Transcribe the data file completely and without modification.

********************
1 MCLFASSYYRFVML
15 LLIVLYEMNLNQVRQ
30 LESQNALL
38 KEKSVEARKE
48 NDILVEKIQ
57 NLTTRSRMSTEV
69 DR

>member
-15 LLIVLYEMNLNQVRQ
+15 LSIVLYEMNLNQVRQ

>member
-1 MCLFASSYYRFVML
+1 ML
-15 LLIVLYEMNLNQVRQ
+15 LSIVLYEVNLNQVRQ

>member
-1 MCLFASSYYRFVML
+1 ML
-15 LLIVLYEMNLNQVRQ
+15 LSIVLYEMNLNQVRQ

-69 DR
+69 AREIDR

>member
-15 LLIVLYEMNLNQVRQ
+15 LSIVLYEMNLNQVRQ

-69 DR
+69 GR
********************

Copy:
1 MCLFASSYYRFVML
15 LLIVLYEMNLNQVRQ
30 LESQNALL
38 KEKSVEARKE
48 NDILVEKIQ
57 NLTTRSRMSTEV
69 DR

>member
-15 LLIVLYEMNLNQVRQ
+15 LSIVLYEMNLNQVRQ

>member
-1 MCLFASSYYRFVML
+1 ML
-15 LLIVLYEMNLNQVRQ
+15 LSIVLYEVNLNQVRQ

>member
-1 MCLFASSYYRFVML
+1 ML
-15 LLIVLYEMNLNQVRQ
+15 LSIVLYEMNLNQVRQ

-69 DR
+69 AREIDR

>member
-15 LLIVLYEMNLNQVRQ
+15 LSIVLYEMNLNQVRQ

-69 DR
+69 GR